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Posted Tuesday, November 12, 2013 6:06 AM
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hi

i'm trying to filter a dynamic pivot using a variable. so i take in an int for the year (also an accountid) then attempt the following...

-- build the sql statement
set @query = 'SELECT AccountId, AccountName, StockId, StockCode, StockDescription, StockGroup, StockGroupDescription, ' + @cols + '
from
(
select a.AccountId, a.AccountName, a.StockId, a.StockCode, a.StockDescription, a.StockGroup, a.StockGroupDescription,
convert(CHAR(10), b.Date, 120) PivotDate, 0 as defaultValue
from #tempDates b
left join (select * from dbo.CustomerStockCrossJoin where AccountId = ' + @accountId + ') a
on Year(b.Date) = ' + @yr +
) x

pivot
(
sum(defaultValue)
for PivotDate in (' + @cols + ')
) p
order by AccountName, StockGroup, StockDescription, StockCode'

however, the @yr seems to be causing an issue. i'm getting the error: conversion failed when converting the nvarchar XXX value to data type int. (XXX is the whole select statement)

when i take out the @yr variable and use:

'on Year(b.Date) =2013'

.. it all works fine

can anyone help, thanks.
Post #1513431
Posted Tuesday, November 12, 2013 6:24 AM


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You are mixing string and integer data.

Try converting your integer variable to a string before you insert it into the code block.



Help us to help you. For better, quicker and more-focused answers to your questions, consider following the advice in this link.

When you ask a question (and please do ask a question: "My T-SQL does not work" just doesn't cut it), please provide enough information for us to understand its context.

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Post #1513437
Posted Tuesday, November 12, 2013 8:30 AM
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just the job, thanks.
Post #1513490
Posted Tuesday, November 12, 2013 6:32 PM


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Excuse me for butting in here, on a job that you seem to indicate is complete.

I strongly advise you reconsider how you're constructing the @SQL string. Wherever you've concatenated in a local variable, you should instead be referring to a dynamic sql parameter which you can then assign when you use:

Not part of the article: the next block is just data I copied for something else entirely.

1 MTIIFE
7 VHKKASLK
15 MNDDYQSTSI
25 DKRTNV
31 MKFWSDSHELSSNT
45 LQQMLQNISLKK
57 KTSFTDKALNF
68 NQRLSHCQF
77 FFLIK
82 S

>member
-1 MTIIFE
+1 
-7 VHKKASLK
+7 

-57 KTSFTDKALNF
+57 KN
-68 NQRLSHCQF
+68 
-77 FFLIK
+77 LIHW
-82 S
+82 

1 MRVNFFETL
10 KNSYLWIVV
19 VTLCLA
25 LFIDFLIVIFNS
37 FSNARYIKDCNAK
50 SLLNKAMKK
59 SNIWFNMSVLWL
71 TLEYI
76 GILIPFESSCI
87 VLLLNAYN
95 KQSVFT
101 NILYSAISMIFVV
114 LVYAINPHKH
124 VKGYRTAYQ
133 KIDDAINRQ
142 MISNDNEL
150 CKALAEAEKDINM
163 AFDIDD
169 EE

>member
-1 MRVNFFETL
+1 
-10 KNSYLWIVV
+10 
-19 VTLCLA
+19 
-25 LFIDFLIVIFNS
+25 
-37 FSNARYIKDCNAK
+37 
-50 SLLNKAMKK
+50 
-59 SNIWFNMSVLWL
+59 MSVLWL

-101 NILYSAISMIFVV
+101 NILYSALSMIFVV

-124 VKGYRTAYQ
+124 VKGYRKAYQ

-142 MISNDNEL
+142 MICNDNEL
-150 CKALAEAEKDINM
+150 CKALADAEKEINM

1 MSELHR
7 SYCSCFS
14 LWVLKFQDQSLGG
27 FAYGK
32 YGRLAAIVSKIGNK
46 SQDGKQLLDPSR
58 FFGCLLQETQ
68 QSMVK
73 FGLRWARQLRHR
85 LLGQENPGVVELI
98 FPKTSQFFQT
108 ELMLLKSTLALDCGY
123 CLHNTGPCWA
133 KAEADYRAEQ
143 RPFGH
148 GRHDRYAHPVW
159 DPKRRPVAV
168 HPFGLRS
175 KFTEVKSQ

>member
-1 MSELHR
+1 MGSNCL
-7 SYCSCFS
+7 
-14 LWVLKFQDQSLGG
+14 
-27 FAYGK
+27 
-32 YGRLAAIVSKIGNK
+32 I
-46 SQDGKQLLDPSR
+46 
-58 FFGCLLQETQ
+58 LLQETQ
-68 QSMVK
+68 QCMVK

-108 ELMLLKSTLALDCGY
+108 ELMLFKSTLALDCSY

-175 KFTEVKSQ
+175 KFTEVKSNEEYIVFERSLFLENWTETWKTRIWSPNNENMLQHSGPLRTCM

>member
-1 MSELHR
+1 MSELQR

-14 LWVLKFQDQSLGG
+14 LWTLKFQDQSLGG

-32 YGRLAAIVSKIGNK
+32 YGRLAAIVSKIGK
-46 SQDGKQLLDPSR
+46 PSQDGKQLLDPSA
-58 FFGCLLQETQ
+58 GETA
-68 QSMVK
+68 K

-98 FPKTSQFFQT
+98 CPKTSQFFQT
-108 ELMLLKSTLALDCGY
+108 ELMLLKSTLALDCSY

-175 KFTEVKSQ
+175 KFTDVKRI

EXEC sp_executesql @SQL, N'@yr=@yr', @yr=1946


This avoids possible issues with SQL injection.

BOL has some good examples here: http://technet.microsoft.com/en-us/library/ms188001.aspx

I also show how to do this in a recent article published by SSC:
How to Design, Build and Test a Dynamic Search Stored Procedure



My mantra: No loops! No CURSORs! No RBAR! Hoo-uh!

My thought question: Have you ever been told that your query runs too fast?

My advice:
INDEXing a poor-performing query is like putting sugar on cat food. Yeah, it probably tastes better but are you sure you want to eat it?
The path of least resistance can be a slippery slope. Take care that fixing your fixes of fixes doesn't snowball and end up costing you more than fixing the root cause would have in the first place.


Need to UNPIVOT? Why not CROSS APPLY VALUES instead?
Since random numbers are too important to be left to chance, let's generate some!
Learn to understand recursive CTEs by example.
Splitting strings based on patterns can be fast!
Post #1513681
Posted Wednesday, November 13, 2013 2:03 AM


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This avoids possible issues with SQL injection.


Hi Dwain, I did consider this. But as the variable in question had a numeric datatype, I could not see how there could be an injection risk. Am I wrong?



Help us to help you. For better, quicker and more-focused answers to your questions, consider following the advice in this link.

When you ask a question (and please do ask a question: "My T-SQL does not work" just doesn't cut it), please provide enough information for us to understand its context.

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Post #1513735
Posted Wednesday, November 13, 2013 2:43 AM


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Phil Parkin (11/13/2013)
This avoids possible issues with SQL injection.


Hi Dwain, I did consider this. But as the variable in question had a numeric datatype, I could not see how there could be an injection risk. Am I wrong?


Good point Phil. Hadn't really thought about it that way.

But as a general course people should probably try to use sp_executesql whenever they can because of the additional control it gives you. It even supports outputting variables.